Colon Polyps: The Good & The Bad

Medically reviewed by: Gary H. Hoffman, MD

Polyps.  Good One’s.  Bad One’s.

Because of intense public education and awareness, it is now common knowledge that colon or rectal polyps can lead to colon cancer if the polyps are not removed.  Polyps are removed during a routine screening colonoscopy. Current recommendations are that all healthy adults over the age of 50 should have a colonoscopy every 5 years.  There is a segment of the population that should be screened earlier and more often because of a strong family history. But, for the average individual, colonoscopy every 5 years beginning at the age of 50 is the rule.

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But What is All Of The Fuss Over Polyps?  And What Are Polyps?

The lining of the colon and rectum is termed the mucosa.  The mucosa is soft and helps to solidify the stool.  The mucosa is exposed to bacteria and any toxins in the stool that are not treated or absorbed during digestion.  The lining is also exposed to external environmental hazards such as radiation.

When, through exposure, or through genetic predisposition, the lining begins to grow faster than the surrounding tissue, a polyp is formed.  The polyp is composed of the normal cells of the mucosa, except that they have begun to grow beyond control. Eventually, they may transform into a cancer.  And, importantly, polyps usually cause no symptoms, meaning that the patient is unaware of having polyps in the colorectal lining.

Polyps Be Gone!

If the polyps are removed in the early stages before malignant (cancerous) transformation, all is well and only a follow up colonoscopy will be needed in several years.  If however, the polyps are not found and remove, a cancer may form and grow.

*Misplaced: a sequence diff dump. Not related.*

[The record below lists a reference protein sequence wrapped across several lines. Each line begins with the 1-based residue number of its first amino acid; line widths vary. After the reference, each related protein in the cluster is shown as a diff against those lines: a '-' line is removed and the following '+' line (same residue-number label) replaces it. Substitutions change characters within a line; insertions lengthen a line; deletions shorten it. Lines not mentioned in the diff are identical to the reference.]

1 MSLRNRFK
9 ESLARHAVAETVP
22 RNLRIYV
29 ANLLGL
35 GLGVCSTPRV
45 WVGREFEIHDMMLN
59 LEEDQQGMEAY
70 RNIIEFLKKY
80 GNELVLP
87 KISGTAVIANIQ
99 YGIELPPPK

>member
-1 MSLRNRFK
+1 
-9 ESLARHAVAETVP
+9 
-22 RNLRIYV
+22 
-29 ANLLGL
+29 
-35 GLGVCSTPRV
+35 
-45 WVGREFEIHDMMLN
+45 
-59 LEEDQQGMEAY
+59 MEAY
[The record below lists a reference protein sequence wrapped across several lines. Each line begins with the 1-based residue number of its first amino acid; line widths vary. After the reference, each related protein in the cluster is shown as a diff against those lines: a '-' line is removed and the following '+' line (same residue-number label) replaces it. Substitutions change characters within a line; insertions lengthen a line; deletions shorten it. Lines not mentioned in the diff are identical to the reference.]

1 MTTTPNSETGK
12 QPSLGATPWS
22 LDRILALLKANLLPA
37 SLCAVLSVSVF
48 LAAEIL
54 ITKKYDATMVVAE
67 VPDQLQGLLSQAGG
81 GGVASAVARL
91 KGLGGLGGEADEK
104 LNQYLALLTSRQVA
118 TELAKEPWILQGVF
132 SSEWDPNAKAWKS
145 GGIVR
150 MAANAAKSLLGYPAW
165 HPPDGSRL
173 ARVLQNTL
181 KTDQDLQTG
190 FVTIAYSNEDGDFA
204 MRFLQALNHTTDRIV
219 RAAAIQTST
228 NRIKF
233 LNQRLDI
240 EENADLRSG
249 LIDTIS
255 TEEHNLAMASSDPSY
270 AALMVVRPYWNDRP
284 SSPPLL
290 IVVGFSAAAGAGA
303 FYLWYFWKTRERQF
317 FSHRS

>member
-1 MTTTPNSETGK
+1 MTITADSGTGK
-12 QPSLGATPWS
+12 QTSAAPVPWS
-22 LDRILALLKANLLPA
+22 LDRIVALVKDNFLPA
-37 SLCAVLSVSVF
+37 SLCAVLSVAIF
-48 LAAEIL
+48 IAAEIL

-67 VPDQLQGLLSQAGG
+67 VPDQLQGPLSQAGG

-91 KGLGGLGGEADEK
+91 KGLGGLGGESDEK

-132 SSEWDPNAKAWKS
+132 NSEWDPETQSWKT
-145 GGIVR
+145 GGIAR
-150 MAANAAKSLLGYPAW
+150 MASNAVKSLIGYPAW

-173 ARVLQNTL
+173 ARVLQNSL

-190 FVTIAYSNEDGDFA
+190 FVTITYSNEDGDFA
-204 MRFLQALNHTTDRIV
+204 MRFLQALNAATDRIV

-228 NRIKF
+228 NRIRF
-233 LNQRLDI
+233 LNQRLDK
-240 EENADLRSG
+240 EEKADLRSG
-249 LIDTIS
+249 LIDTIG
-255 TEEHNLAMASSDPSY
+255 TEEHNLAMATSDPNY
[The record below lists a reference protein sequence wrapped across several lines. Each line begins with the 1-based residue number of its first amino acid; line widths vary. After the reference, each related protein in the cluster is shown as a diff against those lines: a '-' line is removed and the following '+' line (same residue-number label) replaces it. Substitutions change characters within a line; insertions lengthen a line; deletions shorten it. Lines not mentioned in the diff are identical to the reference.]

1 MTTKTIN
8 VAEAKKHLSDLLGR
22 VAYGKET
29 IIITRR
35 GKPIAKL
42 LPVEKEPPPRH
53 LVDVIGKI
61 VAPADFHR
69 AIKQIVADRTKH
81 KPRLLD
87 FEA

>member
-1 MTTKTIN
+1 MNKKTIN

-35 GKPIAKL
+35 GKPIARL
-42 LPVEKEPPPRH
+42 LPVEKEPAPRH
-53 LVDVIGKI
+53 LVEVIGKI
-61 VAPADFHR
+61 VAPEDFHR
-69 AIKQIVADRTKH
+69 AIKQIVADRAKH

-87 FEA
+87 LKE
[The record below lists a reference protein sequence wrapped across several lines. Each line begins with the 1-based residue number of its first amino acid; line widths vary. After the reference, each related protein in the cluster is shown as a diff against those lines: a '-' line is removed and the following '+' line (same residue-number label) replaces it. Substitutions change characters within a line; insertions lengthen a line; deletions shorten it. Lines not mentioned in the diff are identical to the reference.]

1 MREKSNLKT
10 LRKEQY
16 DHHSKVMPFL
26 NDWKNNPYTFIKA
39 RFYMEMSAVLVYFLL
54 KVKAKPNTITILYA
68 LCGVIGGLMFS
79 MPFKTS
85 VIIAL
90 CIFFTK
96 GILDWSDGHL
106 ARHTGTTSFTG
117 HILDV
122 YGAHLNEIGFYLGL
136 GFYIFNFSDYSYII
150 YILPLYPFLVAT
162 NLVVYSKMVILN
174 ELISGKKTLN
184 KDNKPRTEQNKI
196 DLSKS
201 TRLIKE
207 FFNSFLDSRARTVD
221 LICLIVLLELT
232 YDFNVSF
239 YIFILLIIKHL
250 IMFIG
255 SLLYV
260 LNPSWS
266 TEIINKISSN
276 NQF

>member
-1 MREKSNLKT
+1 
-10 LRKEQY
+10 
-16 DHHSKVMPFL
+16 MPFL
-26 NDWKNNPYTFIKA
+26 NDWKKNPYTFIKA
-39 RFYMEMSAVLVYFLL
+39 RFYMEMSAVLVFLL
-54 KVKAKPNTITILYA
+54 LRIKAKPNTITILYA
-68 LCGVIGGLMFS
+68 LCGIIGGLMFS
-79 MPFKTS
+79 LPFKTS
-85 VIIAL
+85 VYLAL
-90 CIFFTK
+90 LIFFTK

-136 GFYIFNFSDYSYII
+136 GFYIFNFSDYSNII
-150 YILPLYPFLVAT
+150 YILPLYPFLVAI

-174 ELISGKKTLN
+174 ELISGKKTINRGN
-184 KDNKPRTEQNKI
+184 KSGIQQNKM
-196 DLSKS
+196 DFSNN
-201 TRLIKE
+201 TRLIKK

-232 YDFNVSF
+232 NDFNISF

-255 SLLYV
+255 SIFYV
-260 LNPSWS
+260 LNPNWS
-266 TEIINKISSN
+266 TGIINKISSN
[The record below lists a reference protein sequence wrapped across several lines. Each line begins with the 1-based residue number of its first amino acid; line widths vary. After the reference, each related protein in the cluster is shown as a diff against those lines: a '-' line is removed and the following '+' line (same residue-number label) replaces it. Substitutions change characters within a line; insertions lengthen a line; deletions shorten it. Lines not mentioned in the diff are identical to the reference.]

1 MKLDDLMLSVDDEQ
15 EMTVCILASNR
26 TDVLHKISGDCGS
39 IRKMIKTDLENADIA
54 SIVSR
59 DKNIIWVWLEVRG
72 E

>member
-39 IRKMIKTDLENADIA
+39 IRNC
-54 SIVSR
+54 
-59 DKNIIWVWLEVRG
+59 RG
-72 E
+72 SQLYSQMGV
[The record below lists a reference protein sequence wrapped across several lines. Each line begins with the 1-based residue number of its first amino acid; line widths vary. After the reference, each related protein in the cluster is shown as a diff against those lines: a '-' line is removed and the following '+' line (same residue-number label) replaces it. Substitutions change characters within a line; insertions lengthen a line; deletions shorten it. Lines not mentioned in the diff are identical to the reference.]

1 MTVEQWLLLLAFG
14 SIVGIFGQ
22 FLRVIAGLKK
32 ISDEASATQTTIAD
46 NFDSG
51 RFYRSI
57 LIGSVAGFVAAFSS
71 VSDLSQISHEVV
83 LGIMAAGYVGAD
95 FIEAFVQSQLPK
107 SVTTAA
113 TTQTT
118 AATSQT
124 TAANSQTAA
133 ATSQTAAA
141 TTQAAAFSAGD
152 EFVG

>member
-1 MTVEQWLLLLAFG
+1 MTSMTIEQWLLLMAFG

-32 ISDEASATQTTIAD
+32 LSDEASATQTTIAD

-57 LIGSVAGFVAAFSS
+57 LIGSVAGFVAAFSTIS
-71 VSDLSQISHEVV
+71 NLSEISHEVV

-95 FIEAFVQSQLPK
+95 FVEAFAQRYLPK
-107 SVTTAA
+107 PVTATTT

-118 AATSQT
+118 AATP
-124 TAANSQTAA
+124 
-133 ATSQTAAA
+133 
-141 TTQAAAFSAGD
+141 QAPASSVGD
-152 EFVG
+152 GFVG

There are 2 common types of polyps, the hyperplastic polyp and the adenomatous polyp. The adenomatous polyps are further subdivided into 3 groups, the tubular adenoma, the tubulovillous adenoma and the villous adenoma.  These are all fancy medical terms for a “bad” type of polyp.   There is also a serrated adenoma which has an even higher risk of malignant transformation.

Polyps.  Hyperplastic And Adenomatous.

The hyperplastic polyp rarely becomes a cancer.  It can be removed during a colonoscopy and should present no further problems.

The family of adenomatous polyps presents a different story.  They have a proclivity to transform into a malignancy…unless they are removed during a colonoscopy.  Adenomatous polyps have between a 5% and 40% chance of becoming a colorectal cancer, depending on which type of polyp exists on the lining.  Additionally,  the larger the polyp, the greater the chance that it will become a cancer or already is a cancer.  Polyps less than 1 cm in size are less often troublesome.  Over 1 cm in size, and the polyp has a greater chance of harboring or developing a malignancy.

From this it is obvious that obtaining a colon and rectal screening via a colonoscopy, barium enema (an X-ray) or virtual colonoscopy (an X-ray), will lessen your chances that you will have to deal with a colon or rectal cancer.

Los Angeles Colon and Rectal Surgical Associates

In Los Angeles, Beverly Hills or Culver City, there are colon and rectal surgeons, also known as proctologists or colorectal surgeons who are trained to evaluate you and screen you for polyps.  The surgeons at Los Angeles Colon and Rectal Surgical Associates are board certified and spend a great deal of time educating patients and screening patients in an attempt to help them remain healthy.  You must take the first step and make an appointment to see a physician.  (310)273-2310

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